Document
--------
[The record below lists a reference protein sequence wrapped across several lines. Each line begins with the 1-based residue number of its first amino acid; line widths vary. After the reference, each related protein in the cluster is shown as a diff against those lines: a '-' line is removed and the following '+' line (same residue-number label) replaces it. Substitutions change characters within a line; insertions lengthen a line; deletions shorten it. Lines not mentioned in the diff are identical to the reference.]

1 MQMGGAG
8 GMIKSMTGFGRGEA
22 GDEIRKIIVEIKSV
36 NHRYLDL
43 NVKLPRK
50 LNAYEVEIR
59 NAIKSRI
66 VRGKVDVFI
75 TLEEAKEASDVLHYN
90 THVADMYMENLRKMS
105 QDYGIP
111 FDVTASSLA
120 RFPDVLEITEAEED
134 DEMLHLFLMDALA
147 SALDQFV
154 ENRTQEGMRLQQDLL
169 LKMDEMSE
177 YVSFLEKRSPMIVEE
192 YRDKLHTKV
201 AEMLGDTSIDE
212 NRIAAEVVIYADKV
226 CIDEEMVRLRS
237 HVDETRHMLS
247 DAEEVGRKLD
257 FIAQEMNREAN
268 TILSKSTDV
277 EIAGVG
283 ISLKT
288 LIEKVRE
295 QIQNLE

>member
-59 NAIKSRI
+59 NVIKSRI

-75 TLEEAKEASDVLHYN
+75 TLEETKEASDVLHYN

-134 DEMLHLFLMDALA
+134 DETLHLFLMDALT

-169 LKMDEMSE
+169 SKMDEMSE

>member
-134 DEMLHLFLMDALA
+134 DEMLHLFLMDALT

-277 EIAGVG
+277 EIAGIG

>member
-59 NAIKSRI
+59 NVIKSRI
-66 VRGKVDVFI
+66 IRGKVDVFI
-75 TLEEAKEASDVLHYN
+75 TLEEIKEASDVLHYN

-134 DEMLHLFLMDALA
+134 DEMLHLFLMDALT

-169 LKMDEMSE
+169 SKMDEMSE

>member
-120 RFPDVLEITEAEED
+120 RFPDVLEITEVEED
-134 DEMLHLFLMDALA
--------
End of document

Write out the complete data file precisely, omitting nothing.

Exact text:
[The record below lists a reference protein sequence wrapped across several lines. Each line begins with the 1-based residue number of its first amino acid; line widths vary. After the reference, each related protein in the cluster is shown as a diff against those lines: a '-' line is removed and the following '+' line (same residue-number label) replaces it. Substitutions change characters within a line; insertions lengthen a line; deletions shorten it. Lines not mentioned in the diff are identical to the reference.]

1 MQMGGAG
8 GMIKSMTGFGRGEA
22 GDEIRKIIVEIKSV
36 NHRYLDL
43 NVKLPRK
50 LNAYEVEIR
59 NAIKSRI
66 VRGKVDVFI
75 TLEEAKEASDVLHYN
90 THVADMYMENLRKMS
105 QDYGIP
111 FDVTASSLA
120 RFPDVLEITEAEED
134 DEMLHLFLMDALA
147 SALDQFV
154 ENRTQEGMRLQQDLL
169 LKMDEMSE
177 YVSFLEKRSPMIVEE
192 YRDKLHTKV
201 AEMLGDTSIDE
212 NRIAAEVVIYADKV
226 CIDEEMVRLRS
237 HVDETRHMLS
247 DAEEVGRKLD
257 FIAQEMNREAN
268 TILSKSTDV
277 EIAGVG
283 ISLKT
288 LIEKVRE
295 QIQNLE

>member
-59 NAIKSRI
+59 NVIKSRI

-75 TLEEAKEASDVLHYN
+75 TLEETKEASDVLHYN

-134 DEMLHLFLMDALA
+134 DETLHLFLMDALT

-169 LKMDEMSE
+169 SKMDEMSE

>member
-134 DEMLHLFLMDALA
+134 DEMLHLFLMDALT

-277 EIAGVG
+277 EIAGIG

>member
-59 NAIKSRI
+59 NVIKSRI
-66 VRGKVDVFI
+66 IRGKVDVFI
-75 TLEEAKEASDVLHYN
+75 TLEEIKEASDVLHYN

-134 DEMLHLFLMDALA
+134 DEMLHLFLMDALT

-169 LKMDEMSE
+169 SKMDEMSE

>member
-120 RFPDVLEITEAEED
+120 RFPDVLEITEVEED
-134 DEMLHLFLMDALA